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Where’s the best place to purchase a brand new home in France?
When investing in new rental property, choosing the right location is key. A recent study reveals the top locations to buy freshly built real estate in 2016 in France.
As is shown by the steady recovery of the new build sector, the Pinel law has proven to be a success. The legislation, which came into force in January 2015, offers rental investors attractive tax rebates if they rent out new property in high demand areas. It is credited with helping sales of new homes swell by 18.9% in the first nine months of 2015, with investors comprising 54% of sales — the highest percentage since 2011.
Online credit broker Vousfinancer.com recently published a study revealing the top French cities for investing in new property. Quoted in the report, Renaud Cormier — CEO of Théséis, a real estate consultant firm who contributed to the study — warns that while “the beginning of 2015 saw exceptional growth in the new property sector, mostly thanks to the switch from the Duflot law to the Pinel law,” it is still crucial for individuals to carefully research specific areas’ economic and real estate situations when selecting property to invest in.
To this end Vousfinancer.com advises rental investors to keep a number of factors in mind regarding new property and the Pinel law: buyers should remember that the Pinel law only applies to certain “tight” areas and they are advised to properly research rental amounts per district in order to make a profitable investment.
The credit broker also notes that while rental investors are tempted to prospect for property near where they live, this is often not necessary with new real estate. Damage guarantee ensures necessary works are covered and the quality of new construction means no maintenance is necessary for several years.
In order to establish a ranking of the 50 best French cities for investment in new property, the study authors compared locations according to the following criteria: population size, average income and unemployment rate, vacancy rates in the housing stock, ratio of new housing to new households, and quantity and quality of companies operating in the area, among others. Referring to the last criteria, the report explains that “the presence of skilled jobs plays a key role in the attractiveness of cities and therefore in housing needs.”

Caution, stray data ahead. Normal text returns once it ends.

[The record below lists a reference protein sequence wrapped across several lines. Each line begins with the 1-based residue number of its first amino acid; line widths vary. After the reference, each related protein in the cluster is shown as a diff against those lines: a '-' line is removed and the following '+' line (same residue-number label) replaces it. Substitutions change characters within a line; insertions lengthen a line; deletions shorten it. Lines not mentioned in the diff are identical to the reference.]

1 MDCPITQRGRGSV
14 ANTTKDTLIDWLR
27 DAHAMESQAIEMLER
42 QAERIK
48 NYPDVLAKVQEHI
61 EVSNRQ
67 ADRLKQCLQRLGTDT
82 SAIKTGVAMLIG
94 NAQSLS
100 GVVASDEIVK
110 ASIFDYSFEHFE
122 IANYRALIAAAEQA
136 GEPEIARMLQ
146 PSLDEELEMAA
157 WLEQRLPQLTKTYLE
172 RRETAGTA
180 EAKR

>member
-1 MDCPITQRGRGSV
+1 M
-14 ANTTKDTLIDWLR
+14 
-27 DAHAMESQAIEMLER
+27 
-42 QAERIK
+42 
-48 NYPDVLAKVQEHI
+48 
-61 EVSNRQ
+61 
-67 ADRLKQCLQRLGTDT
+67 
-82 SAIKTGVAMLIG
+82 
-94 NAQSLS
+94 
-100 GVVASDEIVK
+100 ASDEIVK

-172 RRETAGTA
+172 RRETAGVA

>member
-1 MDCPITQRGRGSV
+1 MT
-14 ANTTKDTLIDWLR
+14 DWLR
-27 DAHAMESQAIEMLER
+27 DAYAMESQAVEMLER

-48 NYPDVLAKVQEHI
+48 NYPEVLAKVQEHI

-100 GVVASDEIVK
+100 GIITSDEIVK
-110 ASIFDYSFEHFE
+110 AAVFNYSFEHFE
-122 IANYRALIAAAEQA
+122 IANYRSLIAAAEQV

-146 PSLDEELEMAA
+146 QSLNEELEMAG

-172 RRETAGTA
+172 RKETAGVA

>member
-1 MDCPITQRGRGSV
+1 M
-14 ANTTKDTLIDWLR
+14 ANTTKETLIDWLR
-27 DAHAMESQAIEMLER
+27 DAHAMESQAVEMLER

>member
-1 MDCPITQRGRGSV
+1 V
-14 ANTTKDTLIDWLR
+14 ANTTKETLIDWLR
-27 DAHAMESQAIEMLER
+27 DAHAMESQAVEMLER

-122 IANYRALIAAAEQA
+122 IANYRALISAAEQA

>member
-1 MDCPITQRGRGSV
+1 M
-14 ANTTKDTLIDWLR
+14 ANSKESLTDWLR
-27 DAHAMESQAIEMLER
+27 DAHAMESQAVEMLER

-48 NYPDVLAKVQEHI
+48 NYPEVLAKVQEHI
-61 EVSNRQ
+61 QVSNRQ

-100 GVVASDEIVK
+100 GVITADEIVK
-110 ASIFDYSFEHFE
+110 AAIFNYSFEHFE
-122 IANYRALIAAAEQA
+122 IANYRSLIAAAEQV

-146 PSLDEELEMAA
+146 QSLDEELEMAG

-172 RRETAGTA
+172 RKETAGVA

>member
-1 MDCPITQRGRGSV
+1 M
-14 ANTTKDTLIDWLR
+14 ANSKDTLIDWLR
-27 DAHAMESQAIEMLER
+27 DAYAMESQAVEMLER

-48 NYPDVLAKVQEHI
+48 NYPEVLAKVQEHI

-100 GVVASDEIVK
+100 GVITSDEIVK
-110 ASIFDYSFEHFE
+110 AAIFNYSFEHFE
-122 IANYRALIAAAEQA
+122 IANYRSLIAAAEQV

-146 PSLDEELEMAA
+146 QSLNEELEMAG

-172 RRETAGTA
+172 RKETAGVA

At the head of the ranking is southwestern favorite Bordeaux. The regional metropolis is particularly dynamic and is increasingly on the radar of individuals looking to buy a home to settle down in and investors alike. Toulouse and Lyon come in second and third place respectively, both benefitting from favorable demographic and economic conditions, as well as from the high proportion of residential renters versus homeowners — over 50% in both cities against 25% in the whole of France. Unsurprisingly, Paris also does well in the ranking, coming in fourth place.
The study cites a number of “surprise” cities where investment should be considered: Boulogne-Billancourt, Saint-Denis, Montreuil, Courbevoie and Versailles for instance, all of which are in the capital’s periphery but offer higher profitability than properties in central Paris.
Generally, investors are the ones driving the new build sector’s recovery. This is particularly visible in Toulouse, where they were responsible for 69% of sales in 2015’s third quarter.
Regarding prices in this sector, the Nice Côte d’Azur metropolis tops the charts, with average prices for new property exceeding 5,300 euros per m2. No wonder then that sales there plummeted by 36% between July and September. The second most expensive place in France for new builds is unsurprisingly Paris’ region, Île-de-France, where median prices reach 4,868 euros per m2. Cheapest new apartments are found in Rouen — with an average of 2,976€/m2 — and Orléans, at 2,980€/m2.
Where housing stock is concerned, it is the Île-de-France region that has fared best of late, with a 7% increase in available new property in the third quarter of 2015. There, investors are responsible for 67% of transactions. In contrast, Lille and its suburbs are currently suffering from an imbalance between offer and demand: its new property stock has collapsed by 19%. Similar figures appear in Lyon, where offer has decreased by 16%.
Feature photo credit: Rotschild’s Villa Ephrussi in Côte d’Azur, Wikimedia Commons /Berthold Werner